An estimated 50 million Americans now work on computers, and millions more work in systems paced or propelled by computers. They range far beyond offices. More than a third of men in manufacturing jobs now use computers. Conventional wisdom holds that the computer revolution hasbeen a liberating experience for workers. Millions of professional-level workers ranging from engineers to architects to writers to accountants swear to it. The speed and power of the computer allows them to work more quickly, more creatively and with more flexibility -- as easily from home or a hotel room as the office.
However, for an even larger number of everyday office workers -- many of them women working as clerks or bookkeepers in places like insurance companies, hospitals, phone companies and airline reservation systems -- the opposite often appears true.
Sometimes the cause was job redesign. To increase efficiency, and to gather a greater amount of data on each step of a transaction, some companies broke jobs into simpler, less challenging tasks requiring less decision-making. Elements of blue-collar assembly-line work crept into white-collar clerical positions.
Technology also has changed the psychological texture of office jobs in subtle but profound ways: Human interaction with co-workers and supervisors is replaced by interaction with machines, and evaluation by them. Personal skills of responding to people are often replaced by technical skills of manipulating a machine. Workers become more likely to exchange information with each other through "electronic mail."
Some researchers believe the first mass consequence o computerization is the well-reported upsurge of repetitive-strain illnesses. Nearly 290,000 cases were reported to the Department of Labor in 1989, up sevenfold since 1981.
Linda Rudolph, acting chief of California's occupational health program, said a recent survey suggested that the actual frequency of carpal-tunnel syndrome -- a type of repetitive-strain hand disorder common in VDT users and supermarket checkers -- is 50 times greater than the number reported to state officials.
An even larger, yet-to-be-measured consequence of mass computerization, researchers predict, is a huge wave of emotional illness linked to the way computer work is organized.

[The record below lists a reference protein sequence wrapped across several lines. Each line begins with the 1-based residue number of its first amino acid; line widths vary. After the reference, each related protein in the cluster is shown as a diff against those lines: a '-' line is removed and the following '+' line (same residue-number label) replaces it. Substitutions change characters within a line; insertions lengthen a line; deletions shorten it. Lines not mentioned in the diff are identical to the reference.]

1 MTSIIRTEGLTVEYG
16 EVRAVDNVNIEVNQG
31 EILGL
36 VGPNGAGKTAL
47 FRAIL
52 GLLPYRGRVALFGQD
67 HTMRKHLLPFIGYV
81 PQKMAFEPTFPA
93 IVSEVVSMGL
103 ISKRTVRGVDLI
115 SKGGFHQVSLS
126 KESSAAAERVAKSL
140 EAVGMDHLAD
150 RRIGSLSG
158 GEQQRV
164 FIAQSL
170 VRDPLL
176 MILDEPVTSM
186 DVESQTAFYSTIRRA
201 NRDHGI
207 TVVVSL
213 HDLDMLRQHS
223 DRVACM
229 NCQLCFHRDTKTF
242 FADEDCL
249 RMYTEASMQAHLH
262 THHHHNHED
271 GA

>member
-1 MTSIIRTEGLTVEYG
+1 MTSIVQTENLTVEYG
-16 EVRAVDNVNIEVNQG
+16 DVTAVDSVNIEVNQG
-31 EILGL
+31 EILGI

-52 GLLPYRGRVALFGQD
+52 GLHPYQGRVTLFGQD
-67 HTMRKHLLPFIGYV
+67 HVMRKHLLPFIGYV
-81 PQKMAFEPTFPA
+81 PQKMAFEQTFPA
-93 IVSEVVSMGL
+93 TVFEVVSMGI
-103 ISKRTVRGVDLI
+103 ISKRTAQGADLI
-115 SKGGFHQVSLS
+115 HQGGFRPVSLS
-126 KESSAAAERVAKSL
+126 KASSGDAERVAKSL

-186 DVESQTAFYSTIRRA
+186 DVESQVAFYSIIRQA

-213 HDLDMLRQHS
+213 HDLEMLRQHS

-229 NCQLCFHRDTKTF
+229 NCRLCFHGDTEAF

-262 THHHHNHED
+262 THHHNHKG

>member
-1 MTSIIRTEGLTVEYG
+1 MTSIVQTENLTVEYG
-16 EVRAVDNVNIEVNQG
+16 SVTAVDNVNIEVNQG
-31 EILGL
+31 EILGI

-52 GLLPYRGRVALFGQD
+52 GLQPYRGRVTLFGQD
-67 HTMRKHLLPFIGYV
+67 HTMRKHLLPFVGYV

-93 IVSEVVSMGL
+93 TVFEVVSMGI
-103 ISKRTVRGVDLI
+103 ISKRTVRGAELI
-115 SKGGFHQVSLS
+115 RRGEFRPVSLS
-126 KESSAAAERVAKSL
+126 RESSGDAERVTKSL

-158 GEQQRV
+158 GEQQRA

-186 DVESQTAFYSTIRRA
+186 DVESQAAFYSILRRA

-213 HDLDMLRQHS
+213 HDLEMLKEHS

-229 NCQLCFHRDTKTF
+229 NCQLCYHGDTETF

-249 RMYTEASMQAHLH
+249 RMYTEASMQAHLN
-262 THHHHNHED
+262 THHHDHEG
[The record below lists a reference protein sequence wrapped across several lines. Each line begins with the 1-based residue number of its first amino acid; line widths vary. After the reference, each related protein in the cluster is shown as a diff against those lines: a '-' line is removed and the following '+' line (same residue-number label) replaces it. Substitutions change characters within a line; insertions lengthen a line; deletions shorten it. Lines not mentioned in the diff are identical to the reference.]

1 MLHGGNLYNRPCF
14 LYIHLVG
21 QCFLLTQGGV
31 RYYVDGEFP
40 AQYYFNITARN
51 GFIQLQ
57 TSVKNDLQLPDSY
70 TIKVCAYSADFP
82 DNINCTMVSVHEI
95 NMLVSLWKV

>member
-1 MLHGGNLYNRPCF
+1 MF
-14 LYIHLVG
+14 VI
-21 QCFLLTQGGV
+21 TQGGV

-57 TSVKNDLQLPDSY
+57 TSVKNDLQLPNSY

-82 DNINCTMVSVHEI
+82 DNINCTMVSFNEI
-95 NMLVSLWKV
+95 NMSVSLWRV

"The same things that cause repetitive-motion injuries cause [emotional] stress injuries," said Charley Richardson, director of PTC the University of Lowell's technology and work program in Massachusetts. "People get put in boxes, can't move around, can't use their skills. It's not good for them."
Most businesses have yet to address, or even acknowledge, the relationship between computerization and stress-related illnesses.
"I'm not sure our members see a connection," said Dennis McIntosh, executive director of the Center for Office Technology, a coalition of companies that acts as an information clearinghouse. "If we could get companies to just recognize 'ergonomics' as a word, we'd be accomplishing something." Ergonomics is the science of making sure that furniture and tools fit the individual worker properly.
There are dozens of shorter-term studies which show that job stress and job satisfaction are directly affected by psychosocial variables, such as the amount of social support, repetitious work and decision-making control that a job contains.
A study released last month by Northwestern National Life Insurance Co. on employee burnout said that workers who have the least control over the way they do their jobs are the most likely to be burnout victims. Such workers cited lack of personal control as the second most important stress factor, behind only sharp cuts in employee benefits.